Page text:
Thursday, September 05, 2013

Border War

Once the U.S. House of Representatives deals with President Barack Obama's misguided plan for a Syria attack, the top agenda item will likely be immigration reform. Among the key aspects of that ongoing debate remains what to do with border security. Although the U.S. Senate's immigration reform bill that passed earlier this year is an overall positive step, a "border surge" amendment added at the last minute is problematic as it would add to the militarization of the border. That amendment would result in the U.S. spending millions of dollars to build hundreds of more miles of fence and hire thousands of more armed agents to patrol the border. Yet the border region - it is important to think about the region since the border changes impact more than just the technical border line - is already becoming like a war zone.

Innocent people - including legal citizens - are being harassed and killed. A column in the New York Times recently described this problem and its impact on legal residents in the border region. Additionally, Chris Hershberger Esh, who serves as the Mennonite Central Committee's Context Analyst for Latin America and the Caribbean (and is based in Mexico City), recently blogged about this problem. Chris, who I met during my time this summer with the Mennonite Central Committee - Washington Office, wrote about border violence and explained:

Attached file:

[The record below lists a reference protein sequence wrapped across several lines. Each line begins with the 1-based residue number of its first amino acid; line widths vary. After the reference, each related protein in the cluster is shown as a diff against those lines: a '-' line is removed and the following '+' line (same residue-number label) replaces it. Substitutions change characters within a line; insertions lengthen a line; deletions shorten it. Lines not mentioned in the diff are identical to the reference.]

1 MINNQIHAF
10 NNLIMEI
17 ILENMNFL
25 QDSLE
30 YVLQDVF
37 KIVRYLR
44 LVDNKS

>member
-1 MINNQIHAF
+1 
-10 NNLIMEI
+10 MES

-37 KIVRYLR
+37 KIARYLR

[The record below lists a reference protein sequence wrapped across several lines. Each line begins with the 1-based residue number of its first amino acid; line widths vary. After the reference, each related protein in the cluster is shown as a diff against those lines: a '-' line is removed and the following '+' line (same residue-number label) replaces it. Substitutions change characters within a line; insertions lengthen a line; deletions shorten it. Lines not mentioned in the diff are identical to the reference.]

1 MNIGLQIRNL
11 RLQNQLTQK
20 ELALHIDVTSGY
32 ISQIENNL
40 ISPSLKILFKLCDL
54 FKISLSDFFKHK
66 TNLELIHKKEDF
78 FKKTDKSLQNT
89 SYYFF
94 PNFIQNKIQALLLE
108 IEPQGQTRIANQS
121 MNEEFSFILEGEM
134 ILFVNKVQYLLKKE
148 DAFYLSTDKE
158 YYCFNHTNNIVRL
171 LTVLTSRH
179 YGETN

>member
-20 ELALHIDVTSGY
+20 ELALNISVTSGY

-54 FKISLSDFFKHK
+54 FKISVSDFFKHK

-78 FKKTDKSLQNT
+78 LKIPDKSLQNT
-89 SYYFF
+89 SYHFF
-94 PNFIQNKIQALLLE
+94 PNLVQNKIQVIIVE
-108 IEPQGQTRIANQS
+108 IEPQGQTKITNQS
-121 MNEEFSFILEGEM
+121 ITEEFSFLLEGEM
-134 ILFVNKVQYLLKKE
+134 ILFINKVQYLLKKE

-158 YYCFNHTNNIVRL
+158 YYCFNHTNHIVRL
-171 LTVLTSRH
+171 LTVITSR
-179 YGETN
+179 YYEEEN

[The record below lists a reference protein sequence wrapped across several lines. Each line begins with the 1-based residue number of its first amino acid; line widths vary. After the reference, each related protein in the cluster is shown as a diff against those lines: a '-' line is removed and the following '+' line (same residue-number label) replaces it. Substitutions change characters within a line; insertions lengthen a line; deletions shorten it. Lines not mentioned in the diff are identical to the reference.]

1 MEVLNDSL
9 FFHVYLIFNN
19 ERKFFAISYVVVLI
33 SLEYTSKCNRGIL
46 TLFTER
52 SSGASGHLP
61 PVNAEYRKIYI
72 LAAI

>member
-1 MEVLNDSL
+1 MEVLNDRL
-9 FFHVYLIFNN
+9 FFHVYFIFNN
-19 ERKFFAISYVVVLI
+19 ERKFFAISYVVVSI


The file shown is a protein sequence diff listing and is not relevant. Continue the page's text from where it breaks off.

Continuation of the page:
When an agency is armed and funded like a division of the U.S. Military rather than local law enforcement, it will behave like an army fighting a foreign aggressor, not citizens looking out for the safety of those around them. The militarization of the U.S./Mexico border puts agents in a war-zone mentality, where security trumps human rights. ... What would it take to make the border secure? That depends on how one defines "secure." To the government, "secure" means preventing unauthorized people from crossing the border. By that definition, providing more money to further militarize the border is a reasonable response, no matter the human cost. But if "secure" means "safe" (as most English speakers would agree), militarization leads to insecurity, both for the migrants crossing the desert and the agents in charge of stopping them.
The difference between defining "secure" as "closed" and defining it as "safe" is quite substantial. Unfortunately, that distinction seems lost on many in Washington, D.C., including some of those who are otherwise for moral immigration reform.

Hopefully the House will reject the Senate's effort to add to the militarization of the border region. When I spoke last month to Representative Bob Goodlatte, a key figure in the House for immigration reform (see post here), the most positive part of the conversation was his belief that we should not follow the Senate's "border surge." But I do not expect him or Congress to solve many of the current border problems any time soon. Until then, perhaps what is needed are more prophetic challenges to the principalities and powers that seek to divide. In that vein, some Catholic leaders are gathering this Saturday at the border for a communion service. Perhaps there is no better way to witness against the brokenness of the world than by uniting as the Body for communion.

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